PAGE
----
A massive heat wave is excepted to hit the Northeast this week, forecasters predict.
According to weather.gov, a heat wave is defined as, “a period of unusually hot weather that typically lasts two or more days. To be considered a heatwave, the temperatures have to be outside the historical averages for a given area.”
A majority of the East Coast is expected to be affected by the heat wave through the weekend. Temperatures in New York City and Philadelphia will likely hit a heat index of between 105 to 110 degrees, according to the National Weather Service.
New Yorkers should expect the heatwave to begin Wednesday and last through Monday, July 22. New York City is not under an excessive heat warning, but it is possible for that to change. Forecasters said temperatures in the city will reach the mid to upper 90s.
The Philadelphia region will get hit a bit harder.
Temps in Philly are expected to reach the high 90s and may spike into the 100s starting Wednesday and lasting through Sunday, the National Weather Service reports. As a result, Philly is under an excessive heat watch, which the National Weather Service defines as a prolonged period of hot temperatures that post health risks.
“The combination of hot temperatures and high humidity will combine to create a dangerous situation in which heat illnesses are possible,” NWS forecasters say.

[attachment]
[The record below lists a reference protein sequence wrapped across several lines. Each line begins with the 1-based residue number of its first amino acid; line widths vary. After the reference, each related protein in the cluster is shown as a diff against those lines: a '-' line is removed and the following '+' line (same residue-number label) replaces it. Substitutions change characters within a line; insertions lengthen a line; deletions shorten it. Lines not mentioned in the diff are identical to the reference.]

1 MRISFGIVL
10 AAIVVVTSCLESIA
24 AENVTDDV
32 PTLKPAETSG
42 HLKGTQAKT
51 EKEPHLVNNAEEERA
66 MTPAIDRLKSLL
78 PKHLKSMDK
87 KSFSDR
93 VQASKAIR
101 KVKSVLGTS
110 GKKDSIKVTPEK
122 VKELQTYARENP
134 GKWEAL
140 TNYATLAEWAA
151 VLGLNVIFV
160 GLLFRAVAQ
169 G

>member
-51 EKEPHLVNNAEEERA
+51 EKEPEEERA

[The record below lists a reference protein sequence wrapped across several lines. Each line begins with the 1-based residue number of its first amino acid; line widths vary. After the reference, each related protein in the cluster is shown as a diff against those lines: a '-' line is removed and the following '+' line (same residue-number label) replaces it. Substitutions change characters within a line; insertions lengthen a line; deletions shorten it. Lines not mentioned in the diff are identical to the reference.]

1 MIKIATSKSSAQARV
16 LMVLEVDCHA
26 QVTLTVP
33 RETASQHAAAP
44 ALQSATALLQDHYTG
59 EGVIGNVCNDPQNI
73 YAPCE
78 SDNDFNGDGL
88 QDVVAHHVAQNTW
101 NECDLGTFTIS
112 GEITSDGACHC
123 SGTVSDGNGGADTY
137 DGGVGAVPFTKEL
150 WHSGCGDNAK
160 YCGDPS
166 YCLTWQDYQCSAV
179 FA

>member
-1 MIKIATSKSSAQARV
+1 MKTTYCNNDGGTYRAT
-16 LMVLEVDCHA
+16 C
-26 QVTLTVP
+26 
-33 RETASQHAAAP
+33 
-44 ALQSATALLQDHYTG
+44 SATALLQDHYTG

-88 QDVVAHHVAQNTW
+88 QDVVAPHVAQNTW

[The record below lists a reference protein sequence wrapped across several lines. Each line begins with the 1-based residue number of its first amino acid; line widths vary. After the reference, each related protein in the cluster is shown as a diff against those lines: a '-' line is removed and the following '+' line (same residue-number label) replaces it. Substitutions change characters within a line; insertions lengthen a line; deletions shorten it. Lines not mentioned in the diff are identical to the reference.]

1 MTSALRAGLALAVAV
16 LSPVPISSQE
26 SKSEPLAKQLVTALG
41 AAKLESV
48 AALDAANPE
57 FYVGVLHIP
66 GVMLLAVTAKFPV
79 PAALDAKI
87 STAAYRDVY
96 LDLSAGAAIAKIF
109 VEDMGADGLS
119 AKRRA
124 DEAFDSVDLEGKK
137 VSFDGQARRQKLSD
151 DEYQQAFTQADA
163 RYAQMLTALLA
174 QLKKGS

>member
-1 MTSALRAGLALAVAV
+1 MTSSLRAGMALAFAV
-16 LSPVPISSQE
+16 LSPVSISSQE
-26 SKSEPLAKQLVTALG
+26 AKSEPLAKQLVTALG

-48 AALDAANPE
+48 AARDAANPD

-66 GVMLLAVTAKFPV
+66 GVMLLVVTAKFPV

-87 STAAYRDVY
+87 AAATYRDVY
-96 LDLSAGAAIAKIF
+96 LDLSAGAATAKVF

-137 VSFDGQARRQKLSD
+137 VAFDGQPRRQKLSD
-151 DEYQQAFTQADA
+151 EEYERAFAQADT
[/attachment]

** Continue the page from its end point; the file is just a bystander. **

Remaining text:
According to ready.gov, extreme heat is to blame for the most weather-hazard deaths, annually.
Here’s how to stay safe during a heatwave according to FEMA: find air conditioning, avoid doing anything strenuous, wear light clothing, check on neighbors and family, drink a ton of fluids, never leave anyone including your pets in the car. Pay attention to those around you to see if they are suffering from heat illnesses such as heat cramps, heat exhaustion, and heatstroke.
If someone is suffering from heat cramps, they will likely have muscle pains or spasms primarily in their arms, legs, or stomachs. To help the person suffering FEMA suggests, “Go to a cooler location. Remove excess clothing. Take sips of cool sports drinks with salt and sugar.”
In case you’re worried someone is suffering from heat exhaustion, some symptoms include; heavy sweating, cramps, sleepiness, weakness, paleness, dizziness, nausea or vomiting, fainting, or headaches. FEMA suggests those suffering from heat exhaustion find a cool location, rest, and hydrate. If symptoms persists for an hour, or get worse, seek medical attention.
If someone is having a heat stroke, they will likely have a high body temperature (over 103 degrees, according to FEMA), skin that is red, hot, dry and has no sweat, a strong pulse, and suffer from confusion. They could be unconscious or dizzy, as well. If someone is suffering from heat stroke, they are urged to go to a hospital or call 911, and coold down while awaiting help.